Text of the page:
MUMBAI: Non-performing assets in the wholesale book is expected to rise from January, as an increasing proportion of the loan book comes out of moratorium. Nearly Rs 70,000 crore worth of advances to infrastructure developers would be out of a stipulated moratorium period in January, according to India Ratings. Some of these exposures may turn delinquent, as cost of funds have risen, and liquidity is tight.
These NBFCs are large lenders to developers. A third of developer loan book of NBFCs was under moratorium where interest payment was happening, but principle payment was to start from January. Delinquencies may increase on these accounts on a case to case basis.
“The principal moratorium is estimated at 50-70% of assets for some non-banks, going as high as 90% in some, as per Crisil.
With the moratorium period of these facilities gradually coming to an end, we expect the asset quality to come under pressure. There has also been an increase in softer delinquencies for nonbanks in the current fiscal reflecting the build-up of stress.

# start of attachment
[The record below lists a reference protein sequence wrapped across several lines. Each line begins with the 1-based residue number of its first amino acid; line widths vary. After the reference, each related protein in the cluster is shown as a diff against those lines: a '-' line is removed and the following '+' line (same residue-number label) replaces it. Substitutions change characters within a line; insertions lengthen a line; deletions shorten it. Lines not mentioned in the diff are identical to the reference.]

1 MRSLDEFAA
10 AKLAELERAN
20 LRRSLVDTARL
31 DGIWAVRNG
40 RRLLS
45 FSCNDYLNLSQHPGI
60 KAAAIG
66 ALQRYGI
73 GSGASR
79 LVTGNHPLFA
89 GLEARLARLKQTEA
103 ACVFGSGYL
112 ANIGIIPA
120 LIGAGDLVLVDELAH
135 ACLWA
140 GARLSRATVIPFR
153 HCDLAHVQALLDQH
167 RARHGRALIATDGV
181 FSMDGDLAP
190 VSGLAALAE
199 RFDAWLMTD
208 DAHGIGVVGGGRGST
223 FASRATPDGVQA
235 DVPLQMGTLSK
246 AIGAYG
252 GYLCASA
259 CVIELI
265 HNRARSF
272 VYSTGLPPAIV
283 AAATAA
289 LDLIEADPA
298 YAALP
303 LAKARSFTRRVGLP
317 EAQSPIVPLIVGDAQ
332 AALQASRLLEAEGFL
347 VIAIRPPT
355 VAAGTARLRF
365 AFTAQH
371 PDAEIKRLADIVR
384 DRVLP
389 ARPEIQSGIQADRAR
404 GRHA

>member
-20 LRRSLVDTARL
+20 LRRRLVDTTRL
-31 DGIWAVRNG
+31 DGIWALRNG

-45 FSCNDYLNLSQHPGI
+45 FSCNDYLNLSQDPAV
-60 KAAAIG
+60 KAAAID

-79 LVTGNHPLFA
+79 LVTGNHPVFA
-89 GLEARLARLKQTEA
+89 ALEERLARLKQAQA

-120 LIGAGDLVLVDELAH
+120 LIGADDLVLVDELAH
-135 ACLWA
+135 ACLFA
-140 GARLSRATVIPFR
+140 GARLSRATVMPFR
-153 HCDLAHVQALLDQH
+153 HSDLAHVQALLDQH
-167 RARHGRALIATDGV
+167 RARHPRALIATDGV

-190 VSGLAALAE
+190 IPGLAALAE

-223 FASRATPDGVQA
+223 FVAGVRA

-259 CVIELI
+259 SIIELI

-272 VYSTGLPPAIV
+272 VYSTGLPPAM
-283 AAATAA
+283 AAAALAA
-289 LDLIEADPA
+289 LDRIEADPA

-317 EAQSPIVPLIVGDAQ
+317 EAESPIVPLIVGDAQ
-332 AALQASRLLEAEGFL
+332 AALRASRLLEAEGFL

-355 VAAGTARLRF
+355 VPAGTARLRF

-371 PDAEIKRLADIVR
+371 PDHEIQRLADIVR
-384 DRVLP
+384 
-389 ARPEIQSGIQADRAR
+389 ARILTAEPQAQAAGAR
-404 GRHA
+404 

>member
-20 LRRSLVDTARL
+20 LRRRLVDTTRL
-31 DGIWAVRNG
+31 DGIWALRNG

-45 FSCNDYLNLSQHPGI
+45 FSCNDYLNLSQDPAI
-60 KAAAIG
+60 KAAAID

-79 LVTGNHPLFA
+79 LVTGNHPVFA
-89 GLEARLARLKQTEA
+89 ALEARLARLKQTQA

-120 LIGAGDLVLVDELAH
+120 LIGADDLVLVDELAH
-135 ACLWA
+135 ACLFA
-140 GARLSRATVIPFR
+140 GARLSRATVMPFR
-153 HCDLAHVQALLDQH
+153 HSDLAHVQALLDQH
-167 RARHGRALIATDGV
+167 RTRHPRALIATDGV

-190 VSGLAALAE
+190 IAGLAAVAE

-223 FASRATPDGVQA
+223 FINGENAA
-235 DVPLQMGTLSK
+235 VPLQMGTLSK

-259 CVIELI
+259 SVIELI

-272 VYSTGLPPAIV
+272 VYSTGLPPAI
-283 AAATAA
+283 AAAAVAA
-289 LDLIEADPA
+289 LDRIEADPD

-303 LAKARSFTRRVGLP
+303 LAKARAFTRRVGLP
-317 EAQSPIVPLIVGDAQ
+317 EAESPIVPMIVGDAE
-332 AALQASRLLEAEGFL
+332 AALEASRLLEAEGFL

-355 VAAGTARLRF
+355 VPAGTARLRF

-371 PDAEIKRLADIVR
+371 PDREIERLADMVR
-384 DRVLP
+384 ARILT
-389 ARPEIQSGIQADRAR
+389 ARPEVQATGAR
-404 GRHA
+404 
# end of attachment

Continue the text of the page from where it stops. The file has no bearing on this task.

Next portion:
“The share of loans under moratorium in the wholesale or real estate segments of non-banks tends to be high as much as 70% in certain cases given the typical maturity profile of real estate loans,” said Karthik Srinivasan, senior vice-president Icra.
Most lenders are wary of developers because of unsold inventory. While banks have slowed down their exposure to developers, NBFCs have aggressively expanded in this segment. NBFCs saw over 30% increase in loan book till 2017-18.
This, coupled with the high prepayments or exits through refinance or take-out, helped support the asset quality despite the slowdown in the borrower segments. However, banks raised borrowing cost by 150-200 basis points after the IL&FS default.
“For these borrowers liquidity constraints may continue since the developers are saddled with unsold inventory and also since fresh funding has become difficult to come,” said a senior bank official. “NPA is likely to increase only marginally in the fourth quarter as lenders have already classified many of the big accounts as NPA. Cost of funds to the developers has also increased by 150-200 bps.”
Source: Economic Times